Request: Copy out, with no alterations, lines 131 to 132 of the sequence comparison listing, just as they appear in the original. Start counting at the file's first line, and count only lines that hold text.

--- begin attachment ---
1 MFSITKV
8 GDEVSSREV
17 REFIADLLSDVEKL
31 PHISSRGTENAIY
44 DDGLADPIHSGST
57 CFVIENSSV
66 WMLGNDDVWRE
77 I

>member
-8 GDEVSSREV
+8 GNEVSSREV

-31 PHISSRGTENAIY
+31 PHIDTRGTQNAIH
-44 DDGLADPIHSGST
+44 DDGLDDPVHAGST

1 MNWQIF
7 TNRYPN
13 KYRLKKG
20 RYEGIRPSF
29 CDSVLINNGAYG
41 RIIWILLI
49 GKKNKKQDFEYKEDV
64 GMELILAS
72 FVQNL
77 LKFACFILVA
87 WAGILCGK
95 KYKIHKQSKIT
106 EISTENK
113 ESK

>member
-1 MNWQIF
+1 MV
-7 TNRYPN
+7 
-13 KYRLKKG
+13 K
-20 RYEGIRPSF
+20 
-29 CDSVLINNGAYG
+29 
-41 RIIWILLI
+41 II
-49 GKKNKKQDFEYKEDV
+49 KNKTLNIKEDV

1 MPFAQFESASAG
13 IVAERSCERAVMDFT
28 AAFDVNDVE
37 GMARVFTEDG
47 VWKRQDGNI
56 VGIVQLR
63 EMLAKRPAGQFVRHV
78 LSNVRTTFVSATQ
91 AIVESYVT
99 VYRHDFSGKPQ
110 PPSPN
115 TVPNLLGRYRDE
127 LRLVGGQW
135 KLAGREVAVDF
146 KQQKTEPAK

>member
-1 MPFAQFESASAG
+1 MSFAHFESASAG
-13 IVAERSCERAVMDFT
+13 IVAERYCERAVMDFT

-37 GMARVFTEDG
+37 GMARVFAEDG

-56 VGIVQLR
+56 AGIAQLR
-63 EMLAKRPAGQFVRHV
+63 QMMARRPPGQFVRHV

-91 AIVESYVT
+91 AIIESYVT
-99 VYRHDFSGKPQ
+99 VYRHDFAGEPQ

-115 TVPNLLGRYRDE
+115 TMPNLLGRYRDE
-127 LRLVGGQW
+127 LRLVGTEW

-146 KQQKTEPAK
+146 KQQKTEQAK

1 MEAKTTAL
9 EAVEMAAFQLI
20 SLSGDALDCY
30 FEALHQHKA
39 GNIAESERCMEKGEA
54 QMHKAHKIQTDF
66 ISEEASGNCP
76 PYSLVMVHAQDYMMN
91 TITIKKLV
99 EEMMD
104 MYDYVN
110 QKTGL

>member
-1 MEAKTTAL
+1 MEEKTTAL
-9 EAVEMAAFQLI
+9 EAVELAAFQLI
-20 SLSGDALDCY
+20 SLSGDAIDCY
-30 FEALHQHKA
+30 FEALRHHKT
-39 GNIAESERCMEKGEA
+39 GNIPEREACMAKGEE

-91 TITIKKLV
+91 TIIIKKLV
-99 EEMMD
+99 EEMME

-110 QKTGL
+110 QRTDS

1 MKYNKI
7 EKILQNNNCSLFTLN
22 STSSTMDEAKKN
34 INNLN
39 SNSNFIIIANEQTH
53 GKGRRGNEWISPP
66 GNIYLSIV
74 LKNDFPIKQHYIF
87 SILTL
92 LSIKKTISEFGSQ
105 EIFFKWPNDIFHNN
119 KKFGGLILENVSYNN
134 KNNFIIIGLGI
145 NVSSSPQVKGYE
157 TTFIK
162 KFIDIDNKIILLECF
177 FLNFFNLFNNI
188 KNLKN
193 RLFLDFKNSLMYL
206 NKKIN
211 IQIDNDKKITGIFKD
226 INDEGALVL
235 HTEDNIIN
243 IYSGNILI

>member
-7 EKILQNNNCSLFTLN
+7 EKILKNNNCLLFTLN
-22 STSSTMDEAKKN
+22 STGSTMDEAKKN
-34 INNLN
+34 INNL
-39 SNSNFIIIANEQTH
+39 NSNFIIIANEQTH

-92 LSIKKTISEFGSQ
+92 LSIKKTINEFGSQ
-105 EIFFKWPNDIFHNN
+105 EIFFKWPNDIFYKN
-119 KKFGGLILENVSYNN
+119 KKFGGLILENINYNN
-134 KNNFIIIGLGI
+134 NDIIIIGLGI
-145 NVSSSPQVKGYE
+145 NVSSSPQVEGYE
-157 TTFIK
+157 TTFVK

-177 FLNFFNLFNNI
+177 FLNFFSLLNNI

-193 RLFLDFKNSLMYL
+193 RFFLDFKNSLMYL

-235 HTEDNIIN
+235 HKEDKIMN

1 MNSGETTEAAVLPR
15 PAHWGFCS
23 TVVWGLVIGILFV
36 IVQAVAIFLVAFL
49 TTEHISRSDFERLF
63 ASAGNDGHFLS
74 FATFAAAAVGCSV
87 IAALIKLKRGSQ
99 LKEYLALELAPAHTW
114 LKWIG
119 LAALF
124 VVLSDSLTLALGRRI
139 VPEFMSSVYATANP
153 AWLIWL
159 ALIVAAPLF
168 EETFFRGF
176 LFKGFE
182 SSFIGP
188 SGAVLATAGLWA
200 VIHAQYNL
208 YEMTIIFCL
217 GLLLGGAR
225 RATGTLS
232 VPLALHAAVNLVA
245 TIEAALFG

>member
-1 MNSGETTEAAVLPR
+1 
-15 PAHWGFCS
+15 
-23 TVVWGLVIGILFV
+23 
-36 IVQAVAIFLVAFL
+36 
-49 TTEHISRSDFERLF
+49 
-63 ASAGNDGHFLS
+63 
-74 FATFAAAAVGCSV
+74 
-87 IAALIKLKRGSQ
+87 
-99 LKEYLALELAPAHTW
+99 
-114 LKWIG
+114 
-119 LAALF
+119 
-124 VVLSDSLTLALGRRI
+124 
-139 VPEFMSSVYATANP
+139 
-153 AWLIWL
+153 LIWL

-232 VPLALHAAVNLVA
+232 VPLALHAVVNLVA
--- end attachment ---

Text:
226 INDEGALVL
235 HTEDNIIN